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JAMA. 2001 Dec 19;286(23):2968-73.

Control of hepatitis A through routine vaccination of children.

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National Immunization Program, Centers for Disease Control and Prevention, Atlanta, GA, USA.



The impact of routine hepatitis A vaccination of children living in large communities with elevated disease rates has not been evaluated.


To determine the effect of routine vaccination of children on disease incidence in a community with recurrent hepatitis A epidemics.


Community-based demonstration project conducted from January 12, 1995, through December 31, 2000, in Butte County, California, among children aged 2 to 17 years.


In 1995, vaccination was offered to children aged 2 to 12 years during vaccination clinics conducted on 2 occasions 6 to 12 months apart at most schools in the county. In 1996-2000, vaccine was distributed to community health care clinicians, who vaccinated eligible children without charge. Vaccine was also available at health department clinics, selected child care centers, and other sites.


Hepatitis A vaccination coverage, hepatitis A incidence, and vaccine effectiveness.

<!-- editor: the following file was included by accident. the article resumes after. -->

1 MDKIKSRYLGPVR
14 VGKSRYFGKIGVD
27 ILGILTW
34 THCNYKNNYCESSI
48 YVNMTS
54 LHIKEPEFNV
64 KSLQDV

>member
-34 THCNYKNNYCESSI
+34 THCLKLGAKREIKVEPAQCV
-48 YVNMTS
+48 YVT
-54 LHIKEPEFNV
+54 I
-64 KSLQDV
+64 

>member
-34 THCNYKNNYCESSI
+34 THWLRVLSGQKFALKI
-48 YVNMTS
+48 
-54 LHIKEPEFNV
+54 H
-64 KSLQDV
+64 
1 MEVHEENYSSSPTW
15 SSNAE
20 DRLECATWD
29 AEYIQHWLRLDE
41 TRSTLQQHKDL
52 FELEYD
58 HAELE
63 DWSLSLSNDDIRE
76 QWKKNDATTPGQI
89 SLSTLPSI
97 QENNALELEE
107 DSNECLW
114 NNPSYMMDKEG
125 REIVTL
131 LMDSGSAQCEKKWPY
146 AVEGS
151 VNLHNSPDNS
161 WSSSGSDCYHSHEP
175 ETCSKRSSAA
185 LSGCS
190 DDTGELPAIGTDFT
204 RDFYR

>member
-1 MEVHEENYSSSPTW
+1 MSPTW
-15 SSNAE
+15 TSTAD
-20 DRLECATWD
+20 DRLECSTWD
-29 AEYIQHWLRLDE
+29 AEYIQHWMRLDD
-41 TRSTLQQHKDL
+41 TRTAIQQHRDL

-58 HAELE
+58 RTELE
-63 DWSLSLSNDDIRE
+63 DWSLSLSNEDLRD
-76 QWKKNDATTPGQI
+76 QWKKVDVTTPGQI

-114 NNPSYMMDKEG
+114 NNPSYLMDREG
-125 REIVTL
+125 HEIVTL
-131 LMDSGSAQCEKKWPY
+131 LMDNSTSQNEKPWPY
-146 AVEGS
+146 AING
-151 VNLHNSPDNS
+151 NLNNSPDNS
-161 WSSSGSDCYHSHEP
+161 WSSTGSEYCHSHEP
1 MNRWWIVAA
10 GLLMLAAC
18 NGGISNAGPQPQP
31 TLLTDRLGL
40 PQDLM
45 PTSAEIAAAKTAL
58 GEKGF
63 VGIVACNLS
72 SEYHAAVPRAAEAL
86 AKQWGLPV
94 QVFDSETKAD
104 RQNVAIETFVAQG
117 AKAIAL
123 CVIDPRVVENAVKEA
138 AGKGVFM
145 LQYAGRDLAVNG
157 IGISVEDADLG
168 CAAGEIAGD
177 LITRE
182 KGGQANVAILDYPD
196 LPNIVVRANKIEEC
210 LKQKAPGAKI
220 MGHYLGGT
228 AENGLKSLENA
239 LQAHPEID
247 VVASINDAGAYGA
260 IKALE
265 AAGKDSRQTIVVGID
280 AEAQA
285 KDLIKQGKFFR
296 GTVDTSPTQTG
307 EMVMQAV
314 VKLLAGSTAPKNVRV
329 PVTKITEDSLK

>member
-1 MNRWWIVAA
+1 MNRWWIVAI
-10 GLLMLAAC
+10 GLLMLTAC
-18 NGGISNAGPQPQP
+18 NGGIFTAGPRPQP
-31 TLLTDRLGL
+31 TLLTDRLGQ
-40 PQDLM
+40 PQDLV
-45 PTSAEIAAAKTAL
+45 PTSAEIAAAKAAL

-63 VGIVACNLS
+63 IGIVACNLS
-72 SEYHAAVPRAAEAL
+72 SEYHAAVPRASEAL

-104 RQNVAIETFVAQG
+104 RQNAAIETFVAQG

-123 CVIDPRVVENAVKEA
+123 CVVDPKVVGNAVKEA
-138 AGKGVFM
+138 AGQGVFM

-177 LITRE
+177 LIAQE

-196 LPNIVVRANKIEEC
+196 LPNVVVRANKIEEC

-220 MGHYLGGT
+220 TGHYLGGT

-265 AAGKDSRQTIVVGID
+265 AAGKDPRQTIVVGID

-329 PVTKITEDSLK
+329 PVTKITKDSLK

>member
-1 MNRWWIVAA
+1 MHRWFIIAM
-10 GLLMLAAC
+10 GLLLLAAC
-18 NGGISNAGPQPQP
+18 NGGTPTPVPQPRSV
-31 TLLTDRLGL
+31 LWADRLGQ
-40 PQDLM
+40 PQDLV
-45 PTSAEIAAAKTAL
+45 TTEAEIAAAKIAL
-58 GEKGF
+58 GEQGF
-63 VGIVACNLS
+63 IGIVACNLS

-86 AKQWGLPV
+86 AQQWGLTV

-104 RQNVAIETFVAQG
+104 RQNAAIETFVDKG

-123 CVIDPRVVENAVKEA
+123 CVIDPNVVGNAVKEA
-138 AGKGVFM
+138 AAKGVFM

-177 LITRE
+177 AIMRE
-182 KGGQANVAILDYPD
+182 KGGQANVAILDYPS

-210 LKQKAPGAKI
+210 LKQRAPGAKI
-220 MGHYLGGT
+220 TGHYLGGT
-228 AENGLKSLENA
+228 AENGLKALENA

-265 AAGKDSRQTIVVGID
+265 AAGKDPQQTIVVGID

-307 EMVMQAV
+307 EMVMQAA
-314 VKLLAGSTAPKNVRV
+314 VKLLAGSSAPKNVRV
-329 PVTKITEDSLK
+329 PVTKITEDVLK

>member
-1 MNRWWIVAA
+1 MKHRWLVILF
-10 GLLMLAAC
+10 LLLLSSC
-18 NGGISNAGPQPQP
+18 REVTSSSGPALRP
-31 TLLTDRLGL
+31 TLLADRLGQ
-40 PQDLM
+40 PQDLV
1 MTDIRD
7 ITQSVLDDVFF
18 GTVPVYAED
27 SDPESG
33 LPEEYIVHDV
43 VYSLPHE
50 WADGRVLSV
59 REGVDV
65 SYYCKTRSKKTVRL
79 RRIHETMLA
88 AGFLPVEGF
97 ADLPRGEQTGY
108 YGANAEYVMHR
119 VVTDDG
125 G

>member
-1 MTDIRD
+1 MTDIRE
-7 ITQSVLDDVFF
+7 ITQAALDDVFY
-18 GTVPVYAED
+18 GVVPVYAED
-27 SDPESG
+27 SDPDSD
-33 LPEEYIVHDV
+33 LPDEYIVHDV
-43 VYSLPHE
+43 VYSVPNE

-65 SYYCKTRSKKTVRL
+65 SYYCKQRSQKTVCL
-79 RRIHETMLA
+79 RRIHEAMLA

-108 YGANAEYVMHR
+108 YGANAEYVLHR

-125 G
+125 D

During the study period, 29 789 (66.2%) of an estimated 44 982 eligible children received at least 1 vaccine dose; 17 681 (39.3%) received a second dose. The number of hepatitis A cases among the entire county population declined 93.5% during the study period, from 57 cases in 1995 to 4 in 2000, the lowest number of cases reported in the county since hepatitis A surveillance began in 1966. The 2000 incidence rate of 1.9 per 100 000 population was the lowest of any county in the state. Of the 245 cases reported during the 6-year period, 40 (16.3%) occurred among children 17 years of age or younger, of which 16 (40%) occurred in 1995 and only 1 in 2000. One of the 27 case patients eligible for vaccination had been vaccinated, having received the first dose 3 days before symptom onset. The estimated protective vaccine efficacy was 98% (95% confidence interval, 86%-100%).


In this population, hepatitis A vaccine was highly effective in preventing disease among recipients. Childhood vaccination appears to have decreased hepatitis A incidence among children and adults and controlled the disease in a community with recurrent epidemics.

[Indexed for MEDLINE]

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